Eat Street "Babes"

Eat Street "Babes"

Because food and women are the American dream!

We like to watch Eat Street on The Cooking Channel. It’s a show about different kinds of street foods—often sold via food truck or other means—around the country, as well as in Canada. It usually inspires conversations about where we’d like to travel someday because, let’s face it, like Danielle’s stepsister in Ever After, we’re just there for the food.

Today’s episode, however, gave me pause. There was a food truck advertised as “Baby’s Badass Burgers” from Los Angeles, and the truck’s artwork featured buxom women either bent over, nearly showing the woman’s behind, as well as a woman holding two burgers where her breasts were provocatively.

That’s their business and their choice, and I have a lot of opinions about why it’s wrong—and why we wouldn’t purchase food from such a business, let alone let our daughter see it—but again, it’s their business and their choice. They did call their gimmick an original one, however, which isn’t true—plenty of other dining establishments use women’s bodies to sell their crap food.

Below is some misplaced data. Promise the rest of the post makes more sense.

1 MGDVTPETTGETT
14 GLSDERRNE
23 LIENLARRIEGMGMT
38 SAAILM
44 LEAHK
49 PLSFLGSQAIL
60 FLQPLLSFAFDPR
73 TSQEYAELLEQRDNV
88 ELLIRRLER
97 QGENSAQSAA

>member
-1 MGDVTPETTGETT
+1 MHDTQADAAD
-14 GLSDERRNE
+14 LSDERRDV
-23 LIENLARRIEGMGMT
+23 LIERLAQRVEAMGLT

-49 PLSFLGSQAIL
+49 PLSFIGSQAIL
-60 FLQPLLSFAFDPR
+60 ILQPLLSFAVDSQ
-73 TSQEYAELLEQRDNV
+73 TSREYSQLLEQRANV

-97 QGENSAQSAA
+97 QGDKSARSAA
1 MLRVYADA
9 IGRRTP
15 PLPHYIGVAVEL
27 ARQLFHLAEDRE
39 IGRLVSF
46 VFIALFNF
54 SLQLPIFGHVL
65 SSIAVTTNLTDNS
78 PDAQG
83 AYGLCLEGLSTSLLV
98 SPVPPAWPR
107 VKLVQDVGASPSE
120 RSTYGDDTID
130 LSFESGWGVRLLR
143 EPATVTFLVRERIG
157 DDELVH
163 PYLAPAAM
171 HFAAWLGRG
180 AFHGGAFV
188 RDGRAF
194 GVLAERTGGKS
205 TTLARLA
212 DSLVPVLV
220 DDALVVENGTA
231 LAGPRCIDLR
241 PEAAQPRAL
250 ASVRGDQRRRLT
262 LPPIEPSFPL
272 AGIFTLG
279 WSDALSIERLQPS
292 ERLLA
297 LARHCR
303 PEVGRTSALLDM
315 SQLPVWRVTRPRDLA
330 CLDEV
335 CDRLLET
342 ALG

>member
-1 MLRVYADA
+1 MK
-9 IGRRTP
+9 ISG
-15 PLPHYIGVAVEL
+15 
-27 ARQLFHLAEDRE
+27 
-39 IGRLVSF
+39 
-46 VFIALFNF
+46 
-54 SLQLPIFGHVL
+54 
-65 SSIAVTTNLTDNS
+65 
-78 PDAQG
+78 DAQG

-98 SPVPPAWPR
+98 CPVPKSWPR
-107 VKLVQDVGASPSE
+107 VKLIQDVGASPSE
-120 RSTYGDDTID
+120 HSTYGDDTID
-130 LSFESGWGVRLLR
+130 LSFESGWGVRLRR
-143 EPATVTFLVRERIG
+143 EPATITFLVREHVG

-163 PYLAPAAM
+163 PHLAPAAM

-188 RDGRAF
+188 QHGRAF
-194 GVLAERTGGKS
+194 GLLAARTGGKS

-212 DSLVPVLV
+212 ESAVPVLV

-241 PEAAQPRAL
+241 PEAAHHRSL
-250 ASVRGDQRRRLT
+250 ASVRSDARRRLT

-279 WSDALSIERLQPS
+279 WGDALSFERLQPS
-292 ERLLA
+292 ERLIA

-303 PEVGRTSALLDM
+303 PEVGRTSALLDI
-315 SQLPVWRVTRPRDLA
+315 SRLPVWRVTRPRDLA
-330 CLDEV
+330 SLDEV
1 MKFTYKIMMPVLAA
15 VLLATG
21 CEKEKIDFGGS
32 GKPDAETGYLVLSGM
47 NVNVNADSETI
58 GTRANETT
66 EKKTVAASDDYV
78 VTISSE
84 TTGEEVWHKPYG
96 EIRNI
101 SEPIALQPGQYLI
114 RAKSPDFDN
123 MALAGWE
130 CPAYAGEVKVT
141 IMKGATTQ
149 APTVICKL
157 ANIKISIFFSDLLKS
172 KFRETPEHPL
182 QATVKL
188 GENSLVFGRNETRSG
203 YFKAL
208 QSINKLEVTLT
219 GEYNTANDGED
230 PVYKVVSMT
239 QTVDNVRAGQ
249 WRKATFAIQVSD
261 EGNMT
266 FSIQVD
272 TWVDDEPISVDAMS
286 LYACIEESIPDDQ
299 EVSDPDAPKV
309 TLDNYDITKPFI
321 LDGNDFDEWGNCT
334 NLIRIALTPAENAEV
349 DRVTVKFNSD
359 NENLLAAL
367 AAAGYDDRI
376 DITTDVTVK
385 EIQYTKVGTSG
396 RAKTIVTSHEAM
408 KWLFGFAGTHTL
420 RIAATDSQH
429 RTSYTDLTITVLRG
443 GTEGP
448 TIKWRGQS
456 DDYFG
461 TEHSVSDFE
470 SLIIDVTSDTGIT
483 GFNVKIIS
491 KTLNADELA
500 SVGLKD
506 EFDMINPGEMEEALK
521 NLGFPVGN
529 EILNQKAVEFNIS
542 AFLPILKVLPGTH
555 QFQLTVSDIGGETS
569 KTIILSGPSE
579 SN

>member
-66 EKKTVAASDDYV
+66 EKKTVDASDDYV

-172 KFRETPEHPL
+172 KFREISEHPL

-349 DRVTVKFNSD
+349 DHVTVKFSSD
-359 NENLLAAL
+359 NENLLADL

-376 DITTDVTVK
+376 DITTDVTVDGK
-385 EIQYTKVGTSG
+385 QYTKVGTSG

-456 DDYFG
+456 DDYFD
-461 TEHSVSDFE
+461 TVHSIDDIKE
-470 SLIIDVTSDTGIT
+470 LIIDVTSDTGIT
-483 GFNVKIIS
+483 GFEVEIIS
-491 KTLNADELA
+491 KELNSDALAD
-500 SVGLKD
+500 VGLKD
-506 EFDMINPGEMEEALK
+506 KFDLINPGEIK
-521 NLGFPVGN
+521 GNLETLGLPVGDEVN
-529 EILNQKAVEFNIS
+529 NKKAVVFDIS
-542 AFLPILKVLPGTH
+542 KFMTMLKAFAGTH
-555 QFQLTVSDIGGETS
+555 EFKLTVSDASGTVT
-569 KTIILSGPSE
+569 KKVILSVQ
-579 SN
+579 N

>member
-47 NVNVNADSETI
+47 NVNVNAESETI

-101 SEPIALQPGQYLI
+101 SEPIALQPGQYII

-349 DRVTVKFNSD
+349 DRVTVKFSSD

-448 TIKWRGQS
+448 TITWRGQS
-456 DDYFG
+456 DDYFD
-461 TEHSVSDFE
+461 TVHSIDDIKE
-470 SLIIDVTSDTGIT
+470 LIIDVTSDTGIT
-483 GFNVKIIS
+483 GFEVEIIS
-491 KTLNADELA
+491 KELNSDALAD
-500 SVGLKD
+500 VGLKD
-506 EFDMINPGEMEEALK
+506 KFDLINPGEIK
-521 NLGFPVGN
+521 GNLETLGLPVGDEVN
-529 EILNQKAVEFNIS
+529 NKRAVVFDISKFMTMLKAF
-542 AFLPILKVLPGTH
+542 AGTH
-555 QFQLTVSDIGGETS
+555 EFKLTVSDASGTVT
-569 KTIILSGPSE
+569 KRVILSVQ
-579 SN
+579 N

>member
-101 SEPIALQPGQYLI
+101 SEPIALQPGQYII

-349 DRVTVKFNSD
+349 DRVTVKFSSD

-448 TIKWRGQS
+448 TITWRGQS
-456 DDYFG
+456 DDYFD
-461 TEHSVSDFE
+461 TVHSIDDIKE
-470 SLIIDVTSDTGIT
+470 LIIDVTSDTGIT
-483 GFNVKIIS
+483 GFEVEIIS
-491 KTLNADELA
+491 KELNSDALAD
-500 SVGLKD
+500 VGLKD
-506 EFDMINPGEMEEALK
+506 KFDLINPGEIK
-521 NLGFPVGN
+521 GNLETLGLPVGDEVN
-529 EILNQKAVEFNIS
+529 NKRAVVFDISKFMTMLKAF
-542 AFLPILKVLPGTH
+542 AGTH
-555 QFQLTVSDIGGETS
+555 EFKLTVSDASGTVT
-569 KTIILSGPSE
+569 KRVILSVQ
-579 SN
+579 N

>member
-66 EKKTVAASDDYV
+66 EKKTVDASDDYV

However, this is a family-friendly show, and my daughter did see it. And to introduce the truck, the host held a girl in one arm and a burger in the other and declared a burger and  babe “the American dream.” Um, is this the American dream for 51 percent of the population, which happens to be female? I seriously doubt it, even if one out of two qualifies. Then the host catcalled at another woman, “Nice buns!” and his “squeeze” abandoned him and he acted baffled by it.

Right, because not only are women objects—the things to acquire to fulfill your American dream!—but we’re also clueless airheads who shouldn’t mind A. being ignored while you openly ogle someone else or B. being ogled and catcalled at in the first place.

I am so sick of this dehumanization of women in our culture. Everywhere I look, my sex is an object, not a personhood—and my daughter gets more and more confused. Stop telling her she needs to wear little clothing to be worthwhile, that the only costumes for her are “naughty” this or that, and that she is an object to please men! Stop telling us all, for that matter.

Unfortunately, this truck’s business model proves that we have gulped the purple kool-aid as a culture; it’s not just the media anymore. The population has bought the idea that women are objects, and that’s what sells. And I guess until you can prove your product is superior without placing it alongside a pair of breasts, you’ll keep doing it. I challenge those businesses that actually have merit to try another sales approach, particularly if they value women as anything other than trophies.